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Analysis Science and Politics of Nutrition

Dietary and nutritional approaches for prevention and management of type 2 diabetes

BMJ 2018; 361 doi: (Published 13 June 2018) Cite this as: BMJ 2018;361:k2234

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  1. Nita G Forouhi, professor1,
  2. Anoop Misra, professor2,
  3. Viswanathan Mohan, professor3,
  4. Roy Taylor, professor4,
  5. William Yancy, director5 6 7
  1. 1MRC Epidemiology Unit, University of Cambridge School of Clinical Medicine, Cambridge, UK
  2. 2Fortis-C-DOC Centre of Excellence for Diabetes, Metabolic Diseases and Endocrinology, and National Diabetes, Obesity and Cholesterol Foundation, New Delhi, India
  3. 3Dr Mohan’s Diabetes Specialities Centre and Madras Diabetes Research Foundation, Chennai, India
  4. 4Magnetic Resonance Centre, Institute of Cellular Medicine, Newcastle University, Newcastle, UK
  5. 5Duke University Diet and Fitness Center, Durham, North Carolina, USA
  6. 6Department of Medicine, Duke University School of Medicine, Durham, North Carolina, USA
  7. 7Center for Health Services Research in Primary Care, Department of Veterans Affairs, Durham, North Carolina, USA
  1. Correspondence to: N G Forouhi nita.forouhi{at}

Common ground on dietary approaches for the prevention, management, and potential remission of type 2 diabetes can be found, argue Nita G Forouhi and colleagues

Dietary factors are of paramount importance in the management and prevention of type 2 diabetes. Despite progress in formulating evidence based dietary guidance, controversy and confusion remain. In this article, we examine the evidence for areas of consensus as well as ongoing uncertainty or controversy about dietary guidelines for type 2 diabetes. What is the best dietary approach? Is it possible to achieve remission of type 2 diabetes with lifestyle behaviour changes or is it inevitably a condition causing progressive health decline? We also examine the influence of nutrition transition and population specific factors in the global context and discuss future directions for effective dietary and nutritional approaches to manage type 2 diabetes and their implementation.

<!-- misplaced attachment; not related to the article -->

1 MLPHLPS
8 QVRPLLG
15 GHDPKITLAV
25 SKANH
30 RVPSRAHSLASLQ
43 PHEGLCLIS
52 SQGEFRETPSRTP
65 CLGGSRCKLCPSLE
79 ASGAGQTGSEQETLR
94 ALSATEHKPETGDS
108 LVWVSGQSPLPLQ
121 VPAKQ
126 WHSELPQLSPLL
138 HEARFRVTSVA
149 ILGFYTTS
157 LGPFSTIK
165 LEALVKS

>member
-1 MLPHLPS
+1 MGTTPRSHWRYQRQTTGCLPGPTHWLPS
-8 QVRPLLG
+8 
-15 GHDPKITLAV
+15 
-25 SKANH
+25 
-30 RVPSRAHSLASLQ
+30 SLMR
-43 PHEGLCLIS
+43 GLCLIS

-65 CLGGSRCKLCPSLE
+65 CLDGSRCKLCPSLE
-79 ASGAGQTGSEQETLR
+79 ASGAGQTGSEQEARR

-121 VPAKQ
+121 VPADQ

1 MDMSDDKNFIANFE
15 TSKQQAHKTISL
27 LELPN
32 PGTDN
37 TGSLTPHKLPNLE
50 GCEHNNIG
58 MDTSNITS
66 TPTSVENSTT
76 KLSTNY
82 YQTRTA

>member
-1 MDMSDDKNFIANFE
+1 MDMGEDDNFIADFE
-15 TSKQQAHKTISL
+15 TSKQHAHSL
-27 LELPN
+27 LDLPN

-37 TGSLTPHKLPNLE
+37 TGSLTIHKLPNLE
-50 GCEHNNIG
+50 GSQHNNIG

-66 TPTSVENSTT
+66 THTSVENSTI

Why dietary management matters but is difficult to implement

Diabetes is one of the biggest global public health problems: the prevalence is estimated to increase from 425 million people in 2017 to 629 million by 2045, with linked health, social, and economic costs.1 Urgent solutions for slowing, or even reversing, this trend are needed, especially from investment in modifiable factors including diet, physical activity, and weight. Diet is a leading contributor to morbidity and mortality worldwide according to the Global Burden of Disease Study carried out in 188 countries.2 The importance of nutrition in the management and prevention of type 2 diabetes through its effect on weight and metabolic control is clear. However, nutrition is also one of the most controversial and difficult aspects of the management of type 2 diabetes.

The idea of being on a “diet” for a chronic lifelong condition like diabetes is enough to put many people off as knowing what to eat and maintaining an optimal eating pattern are challenging. Medical …

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